Turkish academic and archaeologist Vuslat Müller-Karpe has been buried in the 3,800-year-old Hittite city of Kayalıpınar, where she conducted excavations for years, after she died on Aug. 7.
Karpe, who was the head of an excavation team during the excavations that started in 2005 in Kayalıpınar, located in the Central Anatolian province of Sivas’ Yıldızeli district, died of a heart attack in Germany.
Karpe had asked to be buried in Kayalıpınar in her will.
Andreas Müller Karpe, a well-known academic like his wife, left a bunch of roses on the grave of the archaeologist after covering it with soil.
The funeral was attended by Karpe’s relatives as well as Yıldızeli district governor Furkan Atalık, Provincial Culture and Tourism Director Teoman Karaca and villagers.
Speaking to journalists, Karpe stated that his wife, whom he met 41 years ago in Hattuşa, the capital of the Hittites, devoted her life to Turkish archeology.
“We have done excavations in many places before. We have conducted excavations in Kayalıpınar for the last 15 years. She was able to draw very important conclusions,” he said, expressing that his wife always wanted to stay in this geography.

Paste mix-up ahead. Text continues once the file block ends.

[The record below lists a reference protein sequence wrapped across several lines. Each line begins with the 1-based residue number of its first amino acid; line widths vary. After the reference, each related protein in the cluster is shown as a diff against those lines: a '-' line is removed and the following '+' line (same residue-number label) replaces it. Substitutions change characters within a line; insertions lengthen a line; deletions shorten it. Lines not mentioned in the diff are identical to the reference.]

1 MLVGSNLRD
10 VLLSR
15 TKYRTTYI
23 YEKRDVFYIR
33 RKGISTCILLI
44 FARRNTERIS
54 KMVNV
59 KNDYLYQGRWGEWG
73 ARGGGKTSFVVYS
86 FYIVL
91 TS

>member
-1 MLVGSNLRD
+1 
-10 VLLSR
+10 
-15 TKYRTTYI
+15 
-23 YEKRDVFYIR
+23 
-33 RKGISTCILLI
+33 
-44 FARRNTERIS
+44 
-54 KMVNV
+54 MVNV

“She wanted to stay at Samuha Kayalıpınar. That’s why we buried her here today, she will stay here forever,” he added.
An archaeological excavation was initiated in 2005 in the Hittite city of Kayalıpınar, formerly known as “Samuha.”
Reliefs with figures of Hittite deities and tablets belonging to Hittite and Assyrian trade colonies recovered from Kayalıpinar are displayed at the Sivas Archaeology Museum thanks to the archeologist.